The concerned ministry sends its requirements for a new law or amendments to existing law to the Ministry of Law and Justice. The Ministry drafts the law after research to avoid conflicts with any other existing laws. Foreign laws may be considered during the drafting process for similar enactments in other countries. During the drafting process the concerned Ministries can give feedback before the final draft is sent to Parliament. The final bill is then sent to parliament for debate in both houses (Parliament and Senate), which can result in modifications to some areas of the bill before final voting. At times the government, rather than a ministry, asks the Ministry of Law and Justice directly to prepare a draft for a new law or amendment. The President also issues ordinances, which are immediately in force and valid for 90 days, during which time the Ordinance must be validated by Parliament or it lapses automatically.


The legislative process in Mongolia is described in Chapter II `The Legislative Process'[80] ]http://www.asiandevbank.org/law/mongolia/legis2.html] of the report Developing Mongolia's Legal Framework - A Needs Analysis, Asian Development Bank, 1995, although the report cautions that it is `difficult to describe the legislative process with complete accuracy':
The first stage in preparing a new law is usually the formation by the Government of a working group, normally up to five ministerial staff or others with relevant experience to consider suggestions for a bill and then to draft it. The working groups appear to have complete flexibility as to how they go about their task. As discussed below, there is no formal procedure for public participation in the law making process, and it seems that this is the only stage at which members of the public and interest groups can put their views and suggestions forward.
A draft law, once completed by the working group, must be approved by various key ministries, such as Justice and Finance, before being presented by the relevant minister to the Government. At this stage, other ministries have the opportunity to put forward their comments through their own minister. The Government then presents the draft to the Ikh Khural.
Once there, the draft is considered by one of six parliamentary standing committees. Each committee must advise the others of the time and place of its discussions and members of the Ikh Khural may present their views in person or in writing. A draft law is discussed on a clause-by-clause basis, and the discussions cover both the policy and procedural aspects of the proposed law. The standing committee may approve the draft, send it back for redrafting, or reject it outright. The potentially powerful role given to the standing committees in the legislative process has been seen as creating difficulties for foreign advisors preparing a draft law, as the effect of the draft may be diluted by the changes made at the standing committee stage. Once a draft has been accepted, the standing committee passes it to the chairman of the Ikh Khural with a report on its discussions, one week before the law is due for debate. Other standing committees may also make a report, as may individual members who made opposing submissions.
The first reading consists of extensive debate leading to possible further redrafting. This is done by the same standing committee. There are only two readings, although it seems that there can be further amendment, at least for "editorial" purposes, after the second. Some laws become effective on a date set by government resolution. Otherwise, it is ten days after publication in the daily government newspaper Ardyn Erkh.


The Ministry of Law and Justice (MLJ) is the key GOI Ministry responsible for finalising all new legislation, codes, and regulations. Proposals for any legislation, codes, or regulations originate in the respective GOI Ministries (eg Ministry of Power (MOP)). A proposal from any Ministry for any new law must be approved by the MLJ (an administrative decision). Approved proposals are then developed further by the line ministry, MOP and MLJ working in conjunction, after which the Legislative Department of the MOP develops a draft bill which is checked by senior officials of the MOP. After MOP is satisfied with their own draft of the proposed legislation they send the draft to the MLJ.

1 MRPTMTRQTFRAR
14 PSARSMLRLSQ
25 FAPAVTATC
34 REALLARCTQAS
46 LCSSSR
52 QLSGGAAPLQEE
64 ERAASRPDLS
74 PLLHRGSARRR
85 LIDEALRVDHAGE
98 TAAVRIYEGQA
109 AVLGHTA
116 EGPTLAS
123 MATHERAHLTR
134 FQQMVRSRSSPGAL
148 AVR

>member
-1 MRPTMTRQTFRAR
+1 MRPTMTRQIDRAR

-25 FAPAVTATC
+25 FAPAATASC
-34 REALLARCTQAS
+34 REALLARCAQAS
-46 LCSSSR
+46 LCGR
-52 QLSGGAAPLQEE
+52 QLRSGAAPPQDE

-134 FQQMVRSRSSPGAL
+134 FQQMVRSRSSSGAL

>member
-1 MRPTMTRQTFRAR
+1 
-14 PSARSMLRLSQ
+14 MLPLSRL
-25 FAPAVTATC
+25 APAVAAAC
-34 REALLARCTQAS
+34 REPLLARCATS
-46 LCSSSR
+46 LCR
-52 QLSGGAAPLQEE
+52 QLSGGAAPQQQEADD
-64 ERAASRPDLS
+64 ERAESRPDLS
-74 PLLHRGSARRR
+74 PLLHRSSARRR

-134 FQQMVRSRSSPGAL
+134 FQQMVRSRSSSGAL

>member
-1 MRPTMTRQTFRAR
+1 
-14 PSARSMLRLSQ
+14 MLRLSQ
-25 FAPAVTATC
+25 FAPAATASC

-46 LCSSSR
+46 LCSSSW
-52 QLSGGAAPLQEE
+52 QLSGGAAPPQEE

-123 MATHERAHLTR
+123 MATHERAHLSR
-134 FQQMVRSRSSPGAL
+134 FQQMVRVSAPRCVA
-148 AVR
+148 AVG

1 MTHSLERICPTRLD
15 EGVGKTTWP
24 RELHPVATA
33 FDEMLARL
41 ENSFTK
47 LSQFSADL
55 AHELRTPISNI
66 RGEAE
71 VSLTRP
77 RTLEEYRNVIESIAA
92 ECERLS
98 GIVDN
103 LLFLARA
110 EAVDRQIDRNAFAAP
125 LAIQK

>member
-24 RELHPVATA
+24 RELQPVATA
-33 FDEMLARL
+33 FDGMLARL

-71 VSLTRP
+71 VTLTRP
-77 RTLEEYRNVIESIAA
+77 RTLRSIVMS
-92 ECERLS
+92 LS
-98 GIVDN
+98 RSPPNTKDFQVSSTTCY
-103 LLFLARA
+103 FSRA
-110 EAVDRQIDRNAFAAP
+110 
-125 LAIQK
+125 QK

The MLJ's Legal Affairs department (LAD) first analyses the draft on each point of law and whether it clashes with any existing legislation or not, incorporates the changes which are required, and finally decides whether the law when finalised will benefit the country. After the LAD is satisfied, it sends the new draft legislation to the Legislative Affairs Department (LEGD) of the MLJ which finalises it and sends it to the Parliament. A senior solicitor will also sometimes be asked to give comments on the draft but it will go through the same channels in the MLJ before it is finalised and send to the Parliament. The same procedure also applies for amending of any existing legislation, codes or regulations.


Our Philippines survey assistant stresses the role played by individual legislators in the legislative process. Legislators supervise legislative staffers involved in the drafting of Bills. Legislators file bills on issue areas of their concern although bills on international agreements and treaties are traditionally initiated by the Senate while bills on appropriation, revenues and those authorizing an increase in public debts originate from the House of Representatives. After being introduced, Bills are referred by the presiding officer to the appropriate committee. The committee conducts meetings and public hearings, reports the consolidated bills on the same subject, or gives notice to the author(s) if action is unfavorable. The Bill then goes through second and third reading stages.


Across the countries surveyed, there seem to be few standard patterns in which entities play key roles in the legislative process, particularly in the initial drafting stage. However, there is very often one agency which has some level of responsibility for checking and approving all proposed legislation, though the stage at which it intervenes varies a lot. These `key legislation agencies' include the State Secretariat in Indonesia, the Ministry of Justice in Vietnam, the Ministry of Law and Justice in Pakistan, the Ministry of Law and Justice in India, and the Bureau of Legislation Affairs in China. This conclusion leads to recommendations made at the end of this Chapter.

[80]Asian Development Bank, 1995 -